Some NHS Boards in Scotland have no natural NHS peer comparisons from within Scotland for certain services and so require peers from outside Scotland. The aim of this Agreement is to continue to provide some of the NHS Health Boards in Scotland, (and their hospitals), with appropriate peer locations for benchmarking activity and performance across a range of measures and to support quality improvement by helping to identify what good performance could look like and by doing so helping to underpin service planning, service improvement and delivery.

Examples of those Scottish NHS Boards with no natural Scottish peers include the two largest boards (NHS Greater Glasgow and Clyde and NHS Lothian) and a large national elective centre (the Golden Jubilee hospital). The aggregated English data provides these NHS Boards with appropriate peer comparisons. Similar arrangements are in place with NWIS in Wales to provide additional rural comparisons for the three small island Boards that have no natural peers in Scotland. Providing Public Health Scotland with this information allows the Discovery users to better identify potential areas for improvement, and to understand where best practice is happening. It improves the ability of Health Boards to identify service improvements, leading to better outcomes for patients as well as the chance to consider new sustainable models for productive opportunities and efficiency savings.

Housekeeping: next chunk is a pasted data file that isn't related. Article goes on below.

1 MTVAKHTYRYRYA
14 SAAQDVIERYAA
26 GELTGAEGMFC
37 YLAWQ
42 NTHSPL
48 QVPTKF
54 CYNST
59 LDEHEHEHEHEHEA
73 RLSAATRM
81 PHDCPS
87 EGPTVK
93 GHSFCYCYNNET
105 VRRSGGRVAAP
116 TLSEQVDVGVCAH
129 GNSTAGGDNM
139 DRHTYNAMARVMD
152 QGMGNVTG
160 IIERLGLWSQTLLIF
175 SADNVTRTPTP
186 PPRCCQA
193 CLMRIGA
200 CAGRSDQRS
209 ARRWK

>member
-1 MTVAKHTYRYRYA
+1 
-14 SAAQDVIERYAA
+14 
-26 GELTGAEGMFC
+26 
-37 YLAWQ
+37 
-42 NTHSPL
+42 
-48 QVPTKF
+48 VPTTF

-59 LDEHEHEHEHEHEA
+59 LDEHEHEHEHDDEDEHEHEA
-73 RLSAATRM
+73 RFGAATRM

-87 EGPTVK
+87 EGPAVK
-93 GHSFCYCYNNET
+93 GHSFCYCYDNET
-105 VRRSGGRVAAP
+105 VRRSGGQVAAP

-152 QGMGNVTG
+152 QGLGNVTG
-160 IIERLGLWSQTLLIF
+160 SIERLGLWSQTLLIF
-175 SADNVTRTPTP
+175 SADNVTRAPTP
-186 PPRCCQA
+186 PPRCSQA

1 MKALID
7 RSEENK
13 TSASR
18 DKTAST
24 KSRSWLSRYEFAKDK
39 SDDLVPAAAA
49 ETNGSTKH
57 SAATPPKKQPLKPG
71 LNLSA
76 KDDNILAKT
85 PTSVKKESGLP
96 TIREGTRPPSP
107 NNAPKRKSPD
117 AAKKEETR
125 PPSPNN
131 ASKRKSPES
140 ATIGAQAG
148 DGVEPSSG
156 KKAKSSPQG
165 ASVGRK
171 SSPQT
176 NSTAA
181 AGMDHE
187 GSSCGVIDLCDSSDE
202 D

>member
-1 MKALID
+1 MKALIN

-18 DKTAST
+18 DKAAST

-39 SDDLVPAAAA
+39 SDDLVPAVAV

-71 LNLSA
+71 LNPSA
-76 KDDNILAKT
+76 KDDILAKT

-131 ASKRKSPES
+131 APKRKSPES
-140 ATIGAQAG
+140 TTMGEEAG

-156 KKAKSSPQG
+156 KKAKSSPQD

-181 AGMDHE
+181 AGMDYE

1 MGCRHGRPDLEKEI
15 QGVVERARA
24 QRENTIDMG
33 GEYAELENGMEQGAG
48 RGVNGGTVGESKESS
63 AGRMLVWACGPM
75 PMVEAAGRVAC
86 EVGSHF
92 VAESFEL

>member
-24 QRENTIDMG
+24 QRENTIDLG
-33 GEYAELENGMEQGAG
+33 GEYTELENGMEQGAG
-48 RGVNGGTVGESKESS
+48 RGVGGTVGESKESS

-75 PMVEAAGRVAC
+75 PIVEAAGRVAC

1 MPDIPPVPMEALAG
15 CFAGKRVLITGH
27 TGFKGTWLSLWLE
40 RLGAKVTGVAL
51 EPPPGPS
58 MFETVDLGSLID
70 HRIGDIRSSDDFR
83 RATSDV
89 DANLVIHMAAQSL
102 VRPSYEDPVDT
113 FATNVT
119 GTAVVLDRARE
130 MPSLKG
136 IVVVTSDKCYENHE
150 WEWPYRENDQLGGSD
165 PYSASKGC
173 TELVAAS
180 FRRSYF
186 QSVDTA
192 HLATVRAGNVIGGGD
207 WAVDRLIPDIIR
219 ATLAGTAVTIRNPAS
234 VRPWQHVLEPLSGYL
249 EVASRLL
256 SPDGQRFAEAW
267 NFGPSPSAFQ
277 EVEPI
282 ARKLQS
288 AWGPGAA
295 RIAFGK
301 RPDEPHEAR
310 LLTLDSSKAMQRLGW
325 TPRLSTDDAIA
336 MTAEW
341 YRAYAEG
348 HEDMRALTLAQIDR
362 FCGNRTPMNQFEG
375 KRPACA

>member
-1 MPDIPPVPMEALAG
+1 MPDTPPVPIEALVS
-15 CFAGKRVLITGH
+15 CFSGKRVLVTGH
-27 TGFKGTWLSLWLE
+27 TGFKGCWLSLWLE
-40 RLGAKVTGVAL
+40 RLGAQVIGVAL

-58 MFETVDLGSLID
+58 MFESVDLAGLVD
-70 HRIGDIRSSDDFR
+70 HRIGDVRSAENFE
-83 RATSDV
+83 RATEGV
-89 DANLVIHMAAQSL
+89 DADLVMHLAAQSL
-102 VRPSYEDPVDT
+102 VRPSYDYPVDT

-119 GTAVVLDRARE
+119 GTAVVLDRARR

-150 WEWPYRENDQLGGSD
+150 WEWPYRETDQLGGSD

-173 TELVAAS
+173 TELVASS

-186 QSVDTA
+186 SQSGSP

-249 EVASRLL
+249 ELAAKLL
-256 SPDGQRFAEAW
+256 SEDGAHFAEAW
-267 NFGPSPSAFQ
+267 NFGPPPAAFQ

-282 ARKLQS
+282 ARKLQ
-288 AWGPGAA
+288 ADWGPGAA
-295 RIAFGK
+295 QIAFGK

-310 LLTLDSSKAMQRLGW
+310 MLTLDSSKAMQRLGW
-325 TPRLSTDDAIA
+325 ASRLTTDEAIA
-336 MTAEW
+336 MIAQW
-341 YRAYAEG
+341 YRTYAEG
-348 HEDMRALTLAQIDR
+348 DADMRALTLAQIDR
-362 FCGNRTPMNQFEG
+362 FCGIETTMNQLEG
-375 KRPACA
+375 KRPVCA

The GDPR basis for processing this data is Article 6(1)(e): - “Processing is necessary for the performance of a task carried out in the public interest or in the exercise of official authority vested in the controller. This links to article 9 (2) (j) processing is necessary for archiving purposes in the public interest, scientific or historical research purposes or statistical purposes in accordance with Article 89(1).

PHS have requested access to pseudonymised HES Admitted Patient Care, HES Outpatients and the Emergency Care Data Set as this information allows PHS to provide benchmarking across a range of indicators including A&E Waits, A&E % Admitted, Length of Stay Analysis, BADs Daycase Rates, Pre-op stay rates, Outpatient DNA rates, Return to New Outpatient Ratios, Gestation at Booking.

Receiving data on all English NHS hospitals allows PHS to select the most appropriate peers for the hospitals based on the latest data, and to be flexible when service changes take place.
The data requested is limited to NHS Trusts and NHS Foundation Trusts only e.g. no independents, care trusts etc.

Discovery access is password protected and users must be individually authorised by a Health Boards Caldicott Guardian. Due to this the likelihood of an attempt to disclose data and the impact of any disclosure is felt to be low.